Study Reveals that Majority of ICOs Fail to Show Positive Returns for Investors

Sep 13, 2018, 5:33PM
1 min, 38 sec READ

An analysis of ICO token prices conducted by The Block has revealed that the majority of ICOs conducted have failed to turn a profit.

In the past few years, initial coin offerings have become popularly considered to be an easy way to earn money in the blockchain space. While that statement has had some merit to it in the past, a new report by Steven Zheng at The Block definitively reveals that not all ICOs are created equal. In a public spreadsheet, the authors compiled a list of around 300 ICOs that had been completed since 2014. The original list of ICOs included was closer to 1750, but most were still in the planning or execution phases and were excluded from the results.

The data published by team over at The Block reveals some interesting insight into how many tokens have managed to sustain a value higher than their initial selling price. While Ethereum has gained close to 60,000% since its ICO in 2014, there are projects like Bolenum that has lost almost all of the money raised, at 99.72%. The authors found that $300 dollars invested as $1 in each of the 300 ICOs would have yielded a respectable total of $1,754. They noted, however, that this average was skewed heavily by the outliers such as Stratis and Ethereum.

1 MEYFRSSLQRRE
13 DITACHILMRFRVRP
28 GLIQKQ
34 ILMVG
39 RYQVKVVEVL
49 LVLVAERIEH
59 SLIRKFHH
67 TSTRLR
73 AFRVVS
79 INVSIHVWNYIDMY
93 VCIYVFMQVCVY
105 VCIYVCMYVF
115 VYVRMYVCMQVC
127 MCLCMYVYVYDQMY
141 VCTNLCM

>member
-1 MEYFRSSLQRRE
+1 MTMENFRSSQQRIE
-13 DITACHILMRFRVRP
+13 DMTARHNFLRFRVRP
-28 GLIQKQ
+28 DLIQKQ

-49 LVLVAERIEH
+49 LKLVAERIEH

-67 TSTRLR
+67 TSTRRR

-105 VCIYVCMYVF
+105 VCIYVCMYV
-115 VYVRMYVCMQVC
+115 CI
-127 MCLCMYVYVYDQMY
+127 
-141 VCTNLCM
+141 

When The Block calculated the median gains instead, the data showed that the $1 investments gave a median return of $0.46, or -54%. The team’s work clearly illustrates that with the exception of a few projects, most ICOs haven’t managed to launch a functional product or turn a profit yet.

Another study conducted by Larry Cermak of Diar revealed that most ICO companies haven’t liquidated their treasuries. In a tweet, Cermak said,

According to Cermak, this data indicates that companies can continue selling the Ethereum they own in order to raise money for development. If true, several companies can continue development for years to come with the millions of dollars they hold in their respective treasuries.

Disclaimer: information contained herein is provided without considering your personal circumstances, therefore should not be construed as financial advice, investment recommendation or an offer of, or solicitation for, any transactions in cryptocurrencies.